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Would You Delete Traumatic Memories? Scientists Have Discovered How

Monday, February 20, 2017 8:48
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Electrical circuit with various components interfaced with a brain

Scientists in Canada have taken the idea of positive thinking to a whole new level – by discovering a way to target and erase bad memories from our brains.

The findings could be used to treat post traumatic stress disorder (PTSD) and addiction, but researchers have warned of “huge ethical implications.”

Researchers at the University of Toronto found a way to target and erase fear-based memories in mice, after discovering the neurons which are used to form these types of memories in the brain.

“Although there are millions of neurons in the brain, only a few of them are necessary to form a fear or threat memory,” Dr Sheena Josselyn, an associate professor in the Department of Physiology, explained.

Researchers were able to ‘flag up’ the neurons creating the bad memories by overproducing a certain brain protein in mice, and then targeted and genetically removed those neurons to erase the bad memories, while keeping others.

“Our findings suggest that one day it could be possible to treat people with PTSD by erasing these traumatic memories,” Josselyn explained at the American Association for the Advancement of Science (AAAS) meeting in Boston.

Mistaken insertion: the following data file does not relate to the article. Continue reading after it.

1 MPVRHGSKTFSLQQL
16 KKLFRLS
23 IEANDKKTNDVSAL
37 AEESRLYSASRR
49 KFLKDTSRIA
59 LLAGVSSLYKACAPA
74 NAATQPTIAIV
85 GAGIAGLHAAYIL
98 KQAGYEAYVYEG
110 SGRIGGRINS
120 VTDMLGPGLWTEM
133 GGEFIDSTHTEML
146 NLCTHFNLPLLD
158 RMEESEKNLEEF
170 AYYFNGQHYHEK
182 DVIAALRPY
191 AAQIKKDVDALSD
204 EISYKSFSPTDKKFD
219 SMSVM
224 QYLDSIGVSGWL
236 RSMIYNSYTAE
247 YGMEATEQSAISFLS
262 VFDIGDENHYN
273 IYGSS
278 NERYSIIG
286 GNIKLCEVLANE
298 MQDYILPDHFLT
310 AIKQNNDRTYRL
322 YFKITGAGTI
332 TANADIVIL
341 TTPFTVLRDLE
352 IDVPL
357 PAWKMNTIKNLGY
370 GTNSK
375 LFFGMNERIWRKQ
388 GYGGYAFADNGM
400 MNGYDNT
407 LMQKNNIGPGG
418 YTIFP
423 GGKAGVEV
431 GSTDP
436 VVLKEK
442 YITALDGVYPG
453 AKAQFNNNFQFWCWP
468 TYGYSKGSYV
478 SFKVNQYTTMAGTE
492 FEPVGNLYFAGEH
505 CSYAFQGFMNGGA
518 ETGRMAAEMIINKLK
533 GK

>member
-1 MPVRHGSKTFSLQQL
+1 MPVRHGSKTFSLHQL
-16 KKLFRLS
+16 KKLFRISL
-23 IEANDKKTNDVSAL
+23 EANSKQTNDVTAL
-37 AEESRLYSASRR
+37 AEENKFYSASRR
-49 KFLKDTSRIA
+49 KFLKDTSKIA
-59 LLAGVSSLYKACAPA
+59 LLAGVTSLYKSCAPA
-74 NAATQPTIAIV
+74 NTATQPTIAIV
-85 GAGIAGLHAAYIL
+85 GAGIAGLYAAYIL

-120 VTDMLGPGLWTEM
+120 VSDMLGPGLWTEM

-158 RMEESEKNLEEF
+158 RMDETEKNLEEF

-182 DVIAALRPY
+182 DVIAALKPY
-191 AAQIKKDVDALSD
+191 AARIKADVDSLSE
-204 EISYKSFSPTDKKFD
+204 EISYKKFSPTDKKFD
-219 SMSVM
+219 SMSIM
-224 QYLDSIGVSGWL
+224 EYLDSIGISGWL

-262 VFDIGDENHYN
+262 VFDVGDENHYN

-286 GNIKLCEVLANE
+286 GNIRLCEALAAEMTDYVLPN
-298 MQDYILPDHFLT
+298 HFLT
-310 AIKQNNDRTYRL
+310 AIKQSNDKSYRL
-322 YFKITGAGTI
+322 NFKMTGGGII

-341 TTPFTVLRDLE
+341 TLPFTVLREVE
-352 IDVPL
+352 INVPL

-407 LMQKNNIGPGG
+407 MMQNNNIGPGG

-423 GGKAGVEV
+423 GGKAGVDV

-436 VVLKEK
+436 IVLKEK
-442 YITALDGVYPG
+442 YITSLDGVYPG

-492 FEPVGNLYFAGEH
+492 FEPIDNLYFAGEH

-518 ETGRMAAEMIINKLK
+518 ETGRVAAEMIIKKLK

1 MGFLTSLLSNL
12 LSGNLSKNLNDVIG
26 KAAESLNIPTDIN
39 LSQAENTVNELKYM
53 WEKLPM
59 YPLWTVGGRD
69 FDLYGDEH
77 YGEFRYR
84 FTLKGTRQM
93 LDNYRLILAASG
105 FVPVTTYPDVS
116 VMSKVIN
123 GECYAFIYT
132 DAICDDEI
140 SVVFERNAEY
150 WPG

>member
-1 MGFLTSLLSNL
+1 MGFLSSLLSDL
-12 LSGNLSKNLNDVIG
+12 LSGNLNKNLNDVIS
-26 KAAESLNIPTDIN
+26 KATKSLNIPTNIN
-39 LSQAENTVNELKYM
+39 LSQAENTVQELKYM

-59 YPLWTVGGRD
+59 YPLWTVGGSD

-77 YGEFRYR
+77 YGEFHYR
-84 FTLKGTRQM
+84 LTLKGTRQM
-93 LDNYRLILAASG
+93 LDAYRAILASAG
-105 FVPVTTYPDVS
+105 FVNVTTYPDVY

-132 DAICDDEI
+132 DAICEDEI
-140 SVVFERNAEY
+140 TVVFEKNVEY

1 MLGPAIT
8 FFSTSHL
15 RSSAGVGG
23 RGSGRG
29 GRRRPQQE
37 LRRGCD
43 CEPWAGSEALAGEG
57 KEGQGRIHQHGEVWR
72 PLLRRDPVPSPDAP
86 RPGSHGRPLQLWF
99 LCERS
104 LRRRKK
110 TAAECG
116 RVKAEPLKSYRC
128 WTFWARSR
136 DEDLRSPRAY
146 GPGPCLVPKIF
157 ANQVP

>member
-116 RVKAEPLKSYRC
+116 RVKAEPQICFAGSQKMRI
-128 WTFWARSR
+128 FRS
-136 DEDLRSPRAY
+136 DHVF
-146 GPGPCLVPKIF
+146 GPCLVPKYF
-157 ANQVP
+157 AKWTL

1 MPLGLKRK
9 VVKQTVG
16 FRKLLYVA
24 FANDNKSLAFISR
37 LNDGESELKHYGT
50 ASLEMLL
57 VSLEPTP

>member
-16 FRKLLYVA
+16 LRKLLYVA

“In these people, the memories are intrusive and disrupt their lives.

“Our goal would be to find a pharmacological way to target and inactivate just these neurons, like a heat seeking missile-like drug,” she added.

According to the research, scientists were able to remove cocaine addiction in the mice by removing the memories associated with the drug.

The research has similarities to the Hollywood movie Eternal Sunshine of the Spotless Mind, which saw a couple erase their relationship memories after breaking up.

Although the idea of a life without bad memories can seem appealing, the researcher warned of the “huge ethical implications and considerations” involved in erasing memories.

“There could be potential downsides, especially when applied to people who would like to get rid of a ‘bad memory,’ such as a messy break-up,” Josselyn explained.

“We all learn from our mistakes. If we erase the memory of our mistakes, what is to keep us from repeating them?”

While the research shows erasing memories is possible, “our society needs to develop ethical policies around the potential use of this,” Josselyn stressed. “Just because something is possible does not mean it should be done.”

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